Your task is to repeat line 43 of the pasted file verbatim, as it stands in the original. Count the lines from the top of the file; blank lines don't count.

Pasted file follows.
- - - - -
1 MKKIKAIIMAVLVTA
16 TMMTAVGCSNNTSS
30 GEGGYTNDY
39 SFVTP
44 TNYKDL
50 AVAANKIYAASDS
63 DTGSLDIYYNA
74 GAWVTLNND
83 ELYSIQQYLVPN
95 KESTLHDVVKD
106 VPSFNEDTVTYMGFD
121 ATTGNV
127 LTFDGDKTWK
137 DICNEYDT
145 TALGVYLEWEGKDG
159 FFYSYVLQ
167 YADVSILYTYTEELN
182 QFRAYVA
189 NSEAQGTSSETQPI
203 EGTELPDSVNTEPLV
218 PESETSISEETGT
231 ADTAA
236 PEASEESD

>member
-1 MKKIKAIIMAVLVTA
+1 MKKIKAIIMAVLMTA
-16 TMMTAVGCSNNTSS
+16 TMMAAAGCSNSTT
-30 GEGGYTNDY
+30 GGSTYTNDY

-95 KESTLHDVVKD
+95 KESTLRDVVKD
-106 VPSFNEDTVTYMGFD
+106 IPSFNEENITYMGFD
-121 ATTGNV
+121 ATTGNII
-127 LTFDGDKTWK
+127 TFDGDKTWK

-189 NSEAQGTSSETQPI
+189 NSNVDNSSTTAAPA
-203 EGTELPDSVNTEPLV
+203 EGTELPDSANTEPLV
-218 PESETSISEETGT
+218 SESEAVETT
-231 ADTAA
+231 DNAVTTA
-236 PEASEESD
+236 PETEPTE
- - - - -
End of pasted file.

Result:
-218 PESETSISEETGT